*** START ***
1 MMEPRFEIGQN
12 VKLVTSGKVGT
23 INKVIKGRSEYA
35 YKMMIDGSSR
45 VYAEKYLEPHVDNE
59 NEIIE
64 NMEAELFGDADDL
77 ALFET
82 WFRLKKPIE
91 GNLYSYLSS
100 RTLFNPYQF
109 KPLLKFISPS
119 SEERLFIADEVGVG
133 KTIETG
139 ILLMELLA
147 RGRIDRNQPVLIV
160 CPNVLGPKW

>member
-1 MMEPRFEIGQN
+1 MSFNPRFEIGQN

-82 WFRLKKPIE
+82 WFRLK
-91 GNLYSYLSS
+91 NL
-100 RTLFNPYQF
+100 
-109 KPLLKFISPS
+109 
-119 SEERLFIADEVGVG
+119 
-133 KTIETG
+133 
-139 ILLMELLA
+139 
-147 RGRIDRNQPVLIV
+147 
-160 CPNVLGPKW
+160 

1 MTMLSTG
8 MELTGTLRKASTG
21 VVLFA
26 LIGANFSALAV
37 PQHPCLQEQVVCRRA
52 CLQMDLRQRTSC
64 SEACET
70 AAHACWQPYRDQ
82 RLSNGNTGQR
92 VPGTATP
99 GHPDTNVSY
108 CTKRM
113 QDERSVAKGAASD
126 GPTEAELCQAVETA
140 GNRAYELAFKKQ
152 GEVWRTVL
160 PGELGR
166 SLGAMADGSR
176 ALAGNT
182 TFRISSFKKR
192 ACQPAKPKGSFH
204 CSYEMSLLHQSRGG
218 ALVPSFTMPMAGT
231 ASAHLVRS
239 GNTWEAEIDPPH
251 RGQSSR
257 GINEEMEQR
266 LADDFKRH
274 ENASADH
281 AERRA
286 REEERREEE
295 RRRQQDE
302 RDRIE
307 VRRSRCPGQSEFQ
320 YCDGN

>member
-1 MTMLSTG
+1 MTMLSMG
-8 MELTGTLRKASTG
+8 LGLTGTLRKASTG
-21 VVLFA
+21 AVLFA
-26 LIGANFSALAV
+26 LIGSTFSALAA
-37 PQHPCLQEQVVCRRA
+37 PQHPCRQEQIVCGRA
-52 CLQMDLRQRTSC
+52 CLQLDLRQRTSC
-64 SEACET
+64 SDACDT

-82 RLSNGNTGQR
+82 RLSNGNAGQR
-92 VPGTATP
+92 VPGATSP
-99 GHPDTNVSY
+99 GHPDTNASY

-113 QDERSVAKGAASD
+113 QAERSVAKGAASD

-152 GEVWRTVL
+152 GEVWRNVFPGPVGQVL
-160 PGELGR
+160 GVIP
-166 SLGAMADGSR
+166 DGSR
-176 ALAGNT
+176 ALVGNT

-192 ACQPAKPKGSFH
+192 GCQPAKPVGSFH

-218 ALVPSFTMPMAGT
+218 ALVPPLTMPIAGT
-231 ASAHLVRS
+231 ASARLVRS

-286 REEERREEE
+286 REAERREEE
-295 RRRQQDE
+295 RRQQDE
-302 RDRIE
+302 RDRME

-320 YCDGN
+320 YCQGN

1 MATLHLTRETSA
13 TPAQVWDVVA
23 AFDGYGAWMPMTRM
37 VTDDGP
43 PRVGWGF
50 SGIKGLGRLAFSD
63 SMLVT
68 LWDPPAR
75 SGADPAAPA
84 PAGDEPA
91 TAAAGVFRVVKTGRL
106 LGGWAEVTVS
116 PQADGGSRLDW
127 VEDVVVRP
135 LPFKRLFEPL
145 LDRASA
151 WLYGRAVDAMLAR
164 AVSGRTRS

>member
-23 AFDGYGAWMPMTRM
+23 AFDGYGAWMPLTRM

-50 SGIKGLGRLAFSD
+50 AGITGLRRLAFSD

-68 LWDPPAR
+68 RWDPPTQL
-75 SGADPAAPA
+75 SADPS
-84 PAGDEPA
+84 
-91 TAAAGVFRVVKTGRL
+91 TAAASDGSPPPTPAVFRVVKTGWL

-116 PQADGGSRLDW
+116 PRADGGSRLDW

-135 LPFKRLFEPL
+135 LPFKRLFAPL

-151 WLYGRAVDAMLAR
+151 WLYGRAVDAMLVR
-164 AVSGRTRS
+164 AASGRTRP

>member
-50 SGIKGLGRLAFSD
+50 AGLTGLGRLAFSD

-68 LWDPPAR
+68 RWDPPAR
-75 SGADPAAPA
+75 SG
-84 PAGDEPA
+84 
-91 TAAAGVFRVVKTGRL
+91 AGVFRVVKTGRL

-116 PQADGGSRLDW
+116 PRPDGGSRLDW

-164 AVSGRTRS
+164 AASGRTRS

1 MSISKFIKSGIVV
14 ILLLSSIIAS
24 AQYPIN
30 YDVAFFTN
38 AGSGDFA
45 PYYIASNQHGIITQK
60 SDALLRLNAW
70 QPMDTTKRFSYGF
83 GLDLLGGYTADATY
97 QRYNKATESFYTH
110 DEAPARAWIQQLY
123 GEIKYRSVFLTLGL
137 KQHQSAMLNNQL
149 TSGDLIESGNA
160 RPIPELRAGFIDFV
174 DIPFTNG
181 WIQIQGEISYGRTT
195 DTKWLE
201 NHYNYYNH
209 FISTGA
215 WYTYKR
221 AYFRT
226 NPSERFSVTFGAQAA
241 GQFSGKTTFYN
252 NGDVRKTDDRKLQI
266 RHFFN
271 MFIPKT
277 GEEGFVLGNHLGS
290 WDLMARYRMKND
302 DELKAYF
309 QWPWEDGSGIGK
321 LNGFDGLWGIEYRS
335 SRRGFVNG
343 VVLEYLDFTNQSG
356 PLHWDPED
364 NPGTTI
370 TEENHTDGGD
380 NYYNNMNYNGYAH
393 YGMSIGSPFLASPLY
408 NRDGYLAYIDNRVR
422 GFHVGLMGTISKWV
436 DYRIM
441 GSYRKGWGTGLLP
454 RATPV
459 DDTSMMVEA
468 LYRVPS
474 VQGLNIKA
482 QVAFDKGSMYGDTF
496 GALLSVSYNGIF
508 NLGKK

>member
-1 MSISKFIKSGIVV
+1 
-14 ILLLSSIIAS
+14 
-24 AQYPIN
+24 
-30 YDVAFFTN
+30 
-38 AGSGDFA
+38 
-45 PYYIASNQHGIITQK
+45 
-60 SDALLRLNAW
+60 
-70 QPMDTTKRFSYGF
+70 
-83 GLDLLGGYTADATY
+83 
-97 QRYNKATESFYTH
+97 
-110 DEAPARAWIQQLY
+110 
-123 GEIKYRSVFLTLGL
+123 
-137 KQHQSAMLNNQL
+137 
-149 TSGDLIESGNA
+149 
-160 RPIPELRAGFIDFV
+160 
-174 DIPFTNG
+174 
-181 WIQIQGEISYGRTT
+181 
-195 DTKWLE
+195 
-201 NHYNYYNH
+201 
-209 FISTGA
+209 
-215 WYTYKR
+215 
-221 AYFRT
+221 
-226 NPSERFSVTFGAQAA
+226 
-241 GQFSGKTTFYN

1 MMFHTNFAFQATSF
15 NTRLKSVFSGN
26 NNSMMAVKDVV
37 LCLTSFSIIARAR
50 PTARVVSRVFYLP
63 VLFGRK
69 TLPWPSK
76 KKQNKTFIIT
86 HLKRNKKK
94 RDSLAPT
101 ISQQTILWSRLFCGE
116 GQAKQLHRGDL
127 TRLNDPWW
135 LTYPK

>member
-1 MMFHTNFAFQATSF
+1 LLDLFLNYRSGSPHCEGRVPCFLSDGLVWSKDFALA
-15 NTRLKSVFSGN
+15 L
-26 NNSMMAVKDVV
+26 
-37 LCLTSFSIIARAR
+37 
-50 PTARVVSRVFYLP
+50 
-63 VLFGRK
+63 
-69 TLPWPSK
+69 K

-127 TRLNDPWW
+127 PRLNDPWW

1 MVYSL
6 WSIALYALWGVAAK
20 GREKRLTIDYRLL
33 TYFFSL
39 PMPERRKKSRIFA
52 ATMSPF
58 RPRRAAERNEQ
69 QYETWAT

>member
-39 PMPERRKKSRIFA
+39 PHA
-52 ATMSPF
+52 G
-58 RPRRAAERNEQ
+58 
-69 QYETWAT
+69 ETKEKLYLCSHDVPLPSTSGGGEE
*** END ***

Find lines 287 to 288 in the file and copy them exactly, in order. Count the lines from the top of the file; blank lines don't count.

+1 LLDLFLNYRSGSPHCEGRVPCFLSDGLVWSKDFALA
-15 NTRLKSVFSGN